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My staff is not a middle manager (yet)

18th Oct 2011
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The excellent response on my yesterday's blog post got me thinking about my management skills. The reason for this is because my recent background includes managing middle managers who had their own staff. Overall I had a team of about 50 people. It has been a long time since I had reportees below middle management level.

I think I was managing my staff as a middle manager. By this I mean I expected her to be incredibly independent, confident and not needing so much detailed guidance.

This is the way I will now go forward. I have adapted the job description that I found on the net. It is my expectations of her. I will ask her views on it. Once we come to an agreement I will revise the JD based on our agreement.

From the JD I will set clear performance and developmental objectives. On a quarterly basis to start off with, I will ask her to assess herself in writing against the agreed objectives. We will then have a quarterly performance review meeting to review how we have both done. I hope she will gain the confidence to tell me how I could improve my management skills.

The quarterly reviews will be key to addressing any concerns at an early stage.

What do you think?

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Replies (6)

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By petersaxton
19th Oct 2011 07:43

Don't overcomplicate things

There's two of you.

Can't you both deal with things without needing job descriptions? Why not just give her work to do and monitor her progress?

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By neileg
19th Oct 2011 09:33

Yes and no

As petersaxon says, if you need formal procedures in your situation then something is wrong from the start.

However...

You only ever need a contract when things go wrong. I highly recommend that you draw up a JD and a contract of employment, agree them with your employee and then put them in a drawer hoping that you never need to see them again.

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By Moonbeam
20th Oct 2011 17:12

Remembering my far off days at ICI...

The company was obsessed by procedure, particularly in personnel management. The amount of procedure was stifling and counter productive. The creeps found ways round it and got promoted. The rest of us left to get a life.

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By dbowleracca
20th Oct 2011 23:02

I think FT is spot on
Regardless of the size of the business, or the experience of the team, the creation of a job description is vital.

If someone does not know what they are responsible for how can they be assessed? For example if the staff member is in charge of engagement letters and they aren't done it's their fault. But typically a good employee will take ownership of this particular task an make sure it's done.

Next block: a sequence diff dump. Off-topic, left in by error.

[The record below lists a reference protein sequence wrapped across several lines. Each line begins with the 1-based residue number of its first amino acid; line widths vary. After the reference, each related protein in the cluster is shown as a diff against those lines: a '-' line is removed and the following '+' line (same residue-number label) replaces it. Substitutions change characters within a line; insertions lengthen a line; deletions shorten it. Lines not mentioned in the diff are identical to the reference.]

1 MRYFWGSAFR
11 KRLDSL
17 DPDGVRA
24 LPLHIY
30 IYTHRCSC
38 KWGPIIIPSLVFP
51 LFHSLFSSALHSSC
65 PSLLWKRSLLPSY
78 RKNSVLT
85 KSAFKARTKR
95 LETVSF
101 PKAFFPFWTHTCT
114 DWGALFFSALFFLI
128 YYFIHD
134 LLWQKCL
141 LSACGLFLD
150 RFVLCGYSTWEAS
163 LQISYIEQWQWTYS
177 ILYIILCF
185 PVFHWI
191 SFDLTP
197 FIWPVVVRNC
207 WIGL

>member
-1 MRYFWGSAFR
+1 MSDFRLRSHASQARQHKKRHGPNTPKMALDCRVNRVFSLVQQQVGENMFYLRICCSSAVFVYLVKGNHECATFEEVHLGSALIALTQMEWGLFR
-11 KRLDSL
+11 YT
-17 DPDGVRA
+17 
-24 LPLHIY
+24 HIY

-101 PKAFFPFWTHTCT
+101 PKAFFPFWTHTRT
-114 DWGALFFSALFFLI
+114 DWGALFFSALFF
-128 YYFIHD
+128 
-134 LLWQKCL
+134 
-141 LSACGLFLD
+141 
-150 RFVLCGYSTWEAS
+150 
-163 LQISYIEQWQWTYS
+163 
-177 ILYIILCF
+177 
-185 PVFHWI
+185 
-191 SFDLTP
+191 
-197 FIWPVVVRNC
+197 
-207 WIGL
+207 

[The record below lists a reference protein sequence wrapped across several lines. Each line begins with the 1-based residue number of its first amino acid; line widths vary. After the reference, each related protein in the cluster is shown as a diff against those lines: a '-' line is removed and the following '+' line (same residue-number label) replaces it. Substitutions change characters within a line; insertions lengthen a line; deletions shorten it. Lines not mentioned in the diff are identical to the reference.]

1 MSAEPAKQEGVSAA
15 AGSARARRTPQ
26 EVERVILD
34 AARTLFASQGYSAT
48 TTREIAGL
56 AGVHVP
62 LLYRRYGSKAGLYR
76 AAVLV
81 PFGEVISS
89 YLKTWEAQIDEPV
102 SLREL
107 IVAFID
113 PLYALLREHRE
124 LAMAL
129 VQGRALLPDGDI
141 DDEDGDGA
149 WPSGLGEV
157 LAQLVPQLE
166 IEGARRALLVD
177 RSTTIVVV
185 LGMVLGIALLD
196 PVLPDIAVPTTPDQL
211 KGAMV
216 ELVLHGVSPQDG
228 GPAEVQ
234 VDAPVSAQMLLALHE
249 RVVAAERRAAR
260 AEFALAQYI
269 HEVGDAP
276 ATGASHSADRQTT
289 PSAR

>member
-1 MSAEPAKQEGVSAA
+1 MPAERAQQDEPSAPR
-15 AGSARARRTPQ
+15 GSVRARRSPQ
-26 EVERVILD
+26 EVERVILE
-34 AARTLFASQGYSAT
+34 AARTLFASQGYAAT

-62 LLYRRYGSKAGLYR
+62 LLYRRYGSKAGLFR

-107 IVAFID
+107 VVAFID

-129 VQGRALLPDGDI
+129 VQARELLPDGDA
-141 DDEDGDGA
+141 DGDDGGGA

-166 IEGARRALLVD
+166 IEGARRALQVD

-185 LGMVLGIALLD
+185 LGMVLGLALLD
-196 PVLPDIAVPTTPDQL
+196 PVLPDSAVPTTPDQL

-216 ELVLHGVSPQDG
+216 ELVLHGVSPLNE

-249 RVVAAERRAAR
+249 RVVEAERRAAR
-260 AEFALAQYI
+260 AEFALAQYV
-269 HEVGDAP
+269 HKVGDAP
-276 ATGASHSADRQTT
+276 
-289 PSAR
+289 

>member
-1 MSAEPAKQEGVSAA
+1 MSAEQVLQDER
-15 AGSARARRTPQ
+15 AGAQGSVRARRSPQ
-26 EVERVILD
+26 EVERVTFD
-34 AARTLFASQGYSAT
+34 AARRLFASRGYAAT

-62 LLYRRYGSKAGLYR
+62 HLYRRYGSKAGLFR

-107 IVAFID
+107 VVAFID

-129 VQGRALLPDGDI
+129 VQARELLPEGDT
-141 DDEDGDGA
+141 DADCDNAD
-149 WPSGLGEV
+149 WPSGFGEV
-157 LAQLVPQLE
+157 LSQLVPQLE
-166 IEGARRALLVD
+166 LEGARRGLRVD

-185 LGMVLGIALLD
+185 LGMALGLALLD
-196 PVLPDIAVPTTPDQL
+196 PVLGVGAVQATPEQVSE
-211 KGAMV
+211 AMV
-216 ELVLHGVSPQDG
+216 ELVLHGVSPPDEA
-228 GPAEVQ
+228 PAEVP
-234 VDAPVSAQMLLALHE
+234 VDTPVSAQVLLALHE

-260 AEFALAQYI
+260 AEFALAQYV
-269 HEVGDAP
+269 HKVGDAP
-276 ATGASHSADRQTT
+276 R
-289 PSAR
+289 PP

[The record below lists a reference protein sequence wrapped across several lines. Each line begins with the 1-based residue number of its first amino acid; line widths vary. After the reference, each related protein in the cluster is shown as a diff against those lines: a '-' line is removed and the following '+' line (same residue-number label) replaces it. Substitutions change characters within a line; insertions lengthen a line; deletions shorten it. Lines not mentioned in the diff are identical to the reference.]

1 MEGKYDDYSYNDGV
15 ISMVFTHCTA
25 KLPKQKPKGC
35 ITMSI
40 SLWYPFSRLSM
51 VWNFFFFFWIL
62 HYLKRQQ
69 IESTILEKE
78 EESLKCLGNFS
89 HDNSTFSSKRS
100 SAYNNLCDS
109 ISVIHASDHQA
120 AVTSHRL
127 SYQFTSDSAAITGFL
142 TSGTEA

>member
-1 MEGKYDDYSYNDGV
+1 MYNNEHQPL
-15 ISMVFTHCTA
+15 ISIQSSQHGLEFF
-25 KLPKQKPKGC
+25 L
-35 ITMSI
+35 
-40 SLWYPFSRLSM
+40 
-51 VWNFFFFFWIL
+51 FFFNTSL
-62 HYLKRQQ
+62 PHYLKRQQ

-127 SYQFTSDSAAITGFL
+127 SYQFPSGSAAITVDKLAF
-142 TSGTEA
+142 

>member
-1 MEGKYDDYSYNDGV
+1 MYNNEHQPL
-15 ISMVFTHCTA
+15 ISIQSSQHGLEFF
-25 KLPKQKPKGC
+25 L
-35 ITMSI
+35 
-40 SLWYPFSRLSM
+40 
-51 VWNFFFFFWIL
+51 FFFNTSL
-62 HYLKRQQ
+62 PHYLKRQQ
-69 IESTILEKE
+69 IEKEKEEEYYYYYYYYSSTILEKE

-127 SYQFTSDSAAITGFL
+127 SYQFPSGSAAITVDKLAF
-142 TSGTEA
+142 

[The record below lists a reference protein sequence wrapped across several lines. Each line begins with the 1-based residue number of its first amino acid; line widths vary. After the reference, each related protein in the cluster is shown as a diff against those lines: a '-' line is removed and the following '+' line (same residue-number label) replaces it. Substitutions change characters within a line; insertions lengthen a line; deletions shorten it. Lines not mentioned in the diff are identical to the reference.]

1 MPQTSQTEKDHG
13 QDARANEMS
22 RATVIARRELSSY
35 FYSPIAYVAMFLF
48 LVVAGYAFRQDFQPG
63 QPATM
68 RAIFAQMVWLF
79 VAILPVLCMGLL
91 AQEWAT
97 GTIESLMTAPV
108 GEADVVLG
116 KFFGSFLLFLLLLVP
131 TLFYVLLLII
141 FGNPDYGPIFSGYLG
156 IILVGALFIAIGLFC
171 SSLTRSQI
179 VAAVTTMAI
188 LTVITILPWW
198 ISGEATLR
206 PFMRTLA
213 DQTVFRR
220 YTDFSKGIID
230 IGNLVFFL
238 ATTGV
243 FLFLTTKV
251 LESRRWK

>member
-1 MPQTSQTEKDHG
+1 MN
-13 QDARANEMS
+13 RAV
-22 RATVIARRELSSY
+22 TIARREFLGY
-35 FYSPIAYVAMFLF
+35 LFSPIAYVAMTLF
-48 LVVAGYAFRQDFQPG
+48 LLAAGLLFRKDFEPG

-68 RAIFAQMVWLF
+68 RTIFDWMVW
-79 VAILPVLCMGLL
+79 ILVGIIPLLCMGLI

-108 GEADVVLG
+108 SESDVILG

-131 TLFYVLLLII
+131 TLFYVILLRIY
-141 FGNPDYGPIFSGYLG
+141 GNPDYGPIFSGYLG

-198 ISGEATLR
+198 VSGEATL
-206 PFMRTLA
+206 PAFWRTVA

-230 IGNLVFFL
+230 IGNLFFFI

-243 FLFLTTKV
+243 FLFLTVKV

Another reason for clearly defined responsibilities is to make sure things get done. Without documenting this sort of thing, there is a danger of everyone thinking someone else will deal with a particular task and therefore nobody does.

I would say that key perfoance indicators should be linked to the main responsibilities an measured quarterly and that will help develop your employee - by focussing on the kpis that are furthest from the target.

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By petersaxton
21st Oct 2011 08:18

I don't think job descriptions are vital

When there is two people in the practice I would suggest it is sensible to set out the system and indicate ideally who should do what. If one person can't do something on a particular day they can tell the other person.

This takes care of your point about everybody thinking the other person should be doing a task. If FirstTab has these problems in a two person firm then he really has problems!

Don't link "key performance indicators" to the main responsibilities and measure quarterly. Simply explain to the employee when she does something wrong and remind her what needs to be done on a daily basis as necessary.

 

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By Monsoon
24th Oct 2011 12:40

Organic development

I've got 3 members of staff, have no prior managerial experience, and just wing it. We play it by ear. If it works, it works and if it doesn't, we change it. With all my members of staff I've started slowly and basically, and added tasks and roles in as they find their feet, and I learn to delegeate, etc. I think the day-to-day operations and interaction are far more important than what's written in the JD. If it's working, it's great. If it's not, change it. To me, organic development seems to work well. As Peter said: don't over think it.

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